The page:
Tip #1: Treat your group members as teammates, not competition
The group case interview is not an exercise in which you are competing with others. Interviewers are trying to assess whether you would be a great teammate. Multiple people or even all people in your group can receive job offers.
Therefore, focus on adding value to the group rather than making yourself look better than your teammates.
Tip #2: Don’t speak too much, but don’t speak too little
If you speak too much, this may be seen as being too aggressive or controlling. If you speak too little, you may come off as shy or timid.
If you were to rank all of the members in your group by how much each person spoke, you would want to be roughly in the middle. This would be the perfect balance of speaking and listening.
Tip #3: Don’t interrupt or talk over your group members
Interrupting others when they are speaking is rude and disrespectful. You do not want to be inconsiderate or a jerk. Be nice and respectful to your group members.
Tip #4: Involve other people
If you observe that someone has not spoken much, ask them for their thoughts or opinions. If you notice that someone has been cut off when they were speaking, ask them to finish their thoughts after the person interrupting them has finished what they have to say.
These are easy ways to show interviewers that you are a considerate and helpful teammate.
Tip #5: Speak only if you are adding value to the group
Just because you are speaking a lot during the group case interview does not mean that you are doing well. Interviewers are not assessing you purely on the quantity of what you say. They care more about the quality.
Great teammates know when to speak and when to listen. Therefore, you should speak only if you are adding some kind of value to the group. Interviewers can tell when people are speaking for the sake of getting air time.
Deloitte Behavioral and Fit Interview Questions
In addition to case interviews, you will likely be asked a few behavioral or fit interview questions. There are ten questions that are most commonly asked.
1. Why Deloitte?
How to answer: Provide your three biggest reasons why you’re interested in working at Deloitte. You could mention that you loved the people that you have met from Deloitte so far. You can talk about Deloitte’s massive global presence, their expertise in nearly any industry or function, or their professional development opportunities.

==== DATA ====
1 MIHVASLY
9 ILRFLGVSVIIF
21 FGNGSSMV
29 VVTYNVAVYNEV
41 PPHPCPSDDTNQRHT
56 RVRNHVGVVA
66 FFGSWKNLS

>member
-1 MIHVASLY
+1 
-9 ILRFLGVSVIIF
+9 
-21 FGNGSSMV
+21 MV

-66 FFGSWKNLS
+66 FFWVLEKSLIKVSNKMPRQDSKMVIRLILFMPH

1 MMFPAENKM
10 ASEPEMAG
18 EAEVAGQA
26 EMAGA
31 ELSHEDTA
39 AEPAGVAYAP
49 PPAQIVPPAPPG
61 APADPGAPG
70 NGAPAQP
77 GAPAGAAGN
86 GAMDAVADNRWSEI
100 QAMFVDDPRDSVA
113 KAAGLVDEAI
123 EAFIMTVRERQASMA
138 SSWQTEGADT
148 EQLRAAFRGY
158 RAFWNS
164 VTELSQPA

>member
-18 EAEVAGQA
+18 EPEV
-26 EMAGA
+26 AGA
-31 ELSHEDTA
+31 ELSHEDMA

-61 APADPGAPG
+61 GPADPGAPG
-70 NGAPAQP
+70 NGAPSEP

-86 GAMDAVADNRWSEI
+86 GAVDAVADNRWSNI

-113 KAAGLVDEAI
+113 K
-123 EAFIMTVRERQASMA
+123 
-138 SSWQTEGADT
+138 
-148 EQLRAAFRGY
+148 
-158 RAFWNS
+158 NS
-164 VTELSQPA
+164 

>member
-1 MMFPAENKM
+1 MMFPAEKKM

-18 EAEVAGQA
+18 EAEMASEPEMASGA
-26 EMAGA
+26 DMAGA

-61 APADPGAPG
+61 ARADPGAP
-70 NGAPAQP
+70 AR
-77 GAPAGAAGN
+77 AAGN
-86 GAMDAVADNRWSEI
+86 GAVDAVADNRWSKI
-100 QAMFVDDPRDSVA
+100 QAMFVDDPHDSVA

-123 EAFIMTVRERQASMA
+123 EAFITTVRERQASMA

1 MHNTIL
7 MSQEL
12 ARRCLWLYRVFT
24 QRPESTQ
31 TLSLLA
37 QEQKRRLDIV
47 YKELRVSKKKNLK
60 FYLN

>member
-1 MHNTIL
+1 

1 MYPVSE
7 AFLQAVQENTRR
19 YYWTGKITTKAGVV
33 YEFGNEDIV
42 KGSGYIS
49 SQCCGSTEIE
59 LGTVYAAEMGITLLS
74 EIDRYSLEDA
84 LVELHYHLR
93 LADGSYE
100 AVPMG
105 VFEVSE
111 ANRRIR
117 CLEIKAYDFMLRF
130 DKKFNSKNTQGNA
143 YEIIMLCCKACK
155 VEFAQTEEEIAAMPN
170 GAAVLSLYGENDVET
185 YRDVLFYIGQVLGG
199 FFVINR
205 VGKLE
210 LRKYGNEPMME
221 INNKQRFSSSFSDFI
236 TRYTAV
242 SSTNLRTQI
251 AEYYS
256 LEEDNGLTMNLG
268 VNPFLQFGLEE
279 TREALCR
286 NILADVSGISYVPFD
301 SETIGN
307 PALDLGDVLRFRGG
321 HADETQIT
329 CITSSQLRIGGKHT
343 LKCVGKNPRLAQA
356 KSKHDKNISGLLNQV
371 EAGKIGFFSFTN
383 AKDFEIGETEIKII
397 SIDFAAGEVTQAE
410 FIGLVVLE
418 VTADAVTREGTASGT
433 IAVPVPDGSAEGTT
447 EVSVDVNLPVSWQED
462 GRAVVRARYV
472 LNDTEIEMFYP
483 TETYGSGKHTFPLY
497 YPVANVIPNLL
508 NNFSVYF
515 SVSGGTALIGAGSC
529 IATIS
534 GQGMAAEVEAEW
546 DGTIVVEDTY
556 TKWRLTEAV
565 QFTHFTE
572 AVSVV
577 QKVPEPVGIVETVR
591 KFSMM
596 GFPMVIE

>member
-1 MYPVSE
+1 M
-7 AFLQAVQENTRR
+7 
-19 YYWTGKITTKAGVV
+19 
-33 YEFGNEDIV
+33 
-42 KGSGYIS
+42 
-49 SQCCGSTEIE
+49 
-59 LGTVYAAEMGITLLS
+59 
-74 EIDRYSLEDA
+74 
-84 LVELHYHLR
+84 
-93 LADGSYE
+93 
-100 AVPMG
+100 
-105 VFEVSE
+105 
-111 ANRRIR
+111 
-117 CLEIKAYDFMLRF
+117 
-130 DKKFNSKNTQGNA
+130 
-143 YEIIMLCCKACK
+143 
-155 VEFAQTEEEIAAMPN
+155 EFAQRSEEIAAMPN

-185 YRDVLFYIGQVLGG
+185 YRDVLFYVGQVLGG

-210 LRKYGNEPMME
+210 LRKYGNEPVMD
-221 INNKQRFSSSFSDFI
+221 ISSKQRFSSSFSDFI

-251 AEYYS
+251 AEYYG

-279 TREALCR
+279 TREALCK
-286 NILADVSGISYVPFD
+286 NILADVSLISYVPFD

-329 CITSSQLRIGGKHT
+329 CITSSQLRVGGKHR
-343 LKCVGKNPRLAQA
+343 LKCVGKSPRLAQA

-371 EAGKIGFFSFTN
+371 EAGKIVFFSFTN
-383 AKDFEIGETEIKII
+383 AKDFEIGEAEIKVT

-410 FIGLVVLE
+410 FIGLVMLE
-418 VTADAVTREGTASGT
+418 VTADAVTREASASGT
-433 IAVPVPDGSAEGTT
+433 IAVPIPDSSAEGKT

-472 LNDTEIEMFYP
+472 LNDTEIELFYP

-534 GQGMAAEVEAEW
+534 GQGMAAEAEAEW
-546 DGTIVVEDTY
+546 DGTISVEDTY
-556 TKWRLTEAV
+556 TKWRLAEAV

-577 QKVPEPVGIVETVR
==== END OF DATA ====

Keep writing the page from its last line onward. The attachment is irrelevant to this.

2. Why consulting?
How to answer: Again, provide three reasons for why you’re interested in consulting. You could mention the fast career progression opportunities, the learning opportunities to develop soft and hard skills, or the level of impact that you can make right away in consulting.
3. Walk me through your resume.
How to answer: Provide a concise summary of your work experience, starting with the most recent. Focus on emphasizing your most impressive and unique accomplishments. At the end, tie your experiences to why you are interested in consulting and why you would be a great fit for Deloitte.
4. What accomplishment are you most proud of?
How to answer: Choose your most impressive, unique, or memorable accomplishment. Structure your answer by providing information on the situation, the task, the actions you took, and the results of your work. Explain why the accomplishment is so meaningful to you and what qualities that reveals about you as a person.
5. Tell me about something that is not on your resume.
How to answer: This is a great opportunity to highlight an accomplishment that is not related to your professional work experience. Perhaps there is a non-profit that you volunteer at, a side project or business that you work on, or a hobby that you have won awards or recognition for. Select an accomplishment that is impressive and interesting.
6. Tell me about a time when you had to lead a team.
How to answer: If possible, choose a time when you directly managed a person or a team. For this question and the following similar questions, make sure that you structure your answer. Provide information on the situation, the task, the actions you took, and the results of your work. This is known as the STAR method and is the most common way of answering behavioral or fit interview questions.
7. Describe a time when you faced conflict or disagreement.
How to answer: When answering this question, focus on emphasizing the steps you took to resolve the conflict or disagreement. Speak about the interpersonal skills you had to use in order to mediate the situation. Interviewers want to know that you can handle conflict in a constructive way.
8. Give an example of a time when you successfully persuaded someone.
How to answer: Choose a time when you were able to change someone’s mind who originally disagreed with you. Focus on emphasizing the steps that you took to persuade that person and what impact this had on the organization. Interviewers want to know that you are a great communicator and have strong people skills.
9. Tell me about a time when you failed.
How to answer: Choose a time when you failed to meet a deadline or did not meet expectations. You do not want to pick a failure that is too big or embarrassing. Focus on emphasizing what you learned from the experience and how you used that experience to deliver even better results in the next opportunity that you got. Interviewers want to see that you strive to learn from your past failures and are always working to get better.
10. Are there any questions that you have for me?
How to answer: This is a fantastic opportunity to get to know the interviewer on a more personal level. Ask them questions about their experience in consulting. Ask what their favorite case was or what they are looking to do next in their career. The more you can get the interviewer talking about themself, the more likely they will be to have a positive impression of you. People love talking about themselves, so make sure to listen attentively and ask follow-up questions.